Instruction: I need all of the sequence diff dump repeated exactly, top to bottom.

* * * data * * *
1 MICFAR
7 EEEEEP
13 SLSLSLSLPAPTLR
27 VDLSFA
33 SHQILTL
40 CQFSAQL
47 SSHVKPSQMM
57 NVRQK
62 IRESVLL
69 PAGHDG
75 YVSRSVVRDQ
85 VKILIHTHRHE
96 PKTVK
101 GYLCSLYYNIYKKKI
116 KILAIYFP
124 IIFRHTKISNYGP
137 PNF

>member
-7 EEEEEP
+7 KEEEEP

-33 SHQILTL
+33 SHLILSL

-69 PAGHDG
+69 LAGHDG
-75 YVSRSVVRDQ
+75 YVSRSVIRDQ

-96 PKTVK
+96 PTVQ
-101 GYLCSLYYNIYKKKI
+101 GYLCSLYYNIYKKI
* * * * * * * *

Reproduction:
1 MICFAR
7 EEEEEP
13 SLSLSLSLPAPTLR
27 VDLSFA
33 SHQILTL
40 CQFSAQL
47 SSHVKPSQMM
57 NVRQK
62 IRESVLL
69 PAGHDG
75 YVSRSVVRDQ
85 VKILIHTHRHE
96 PKTVK
101 GYLCSLYYNIYKKKI
116 KILAIYFP
124 IIFRHTKISNYGP
137 PNF

>member
-7 EEEEEP
+7 KEEEEP

-33 SHQILTL
+33 SHLILSL

-69 PAGHDG
+69 LAGHDG
-75 YVSRSVVRDQ
+75 YVSRSVIRDQ

-96 PKTVK
+96 PTVQ
-101 GYLCSLYYNIYKKKI
+101 GYLCSLYYNIYKKI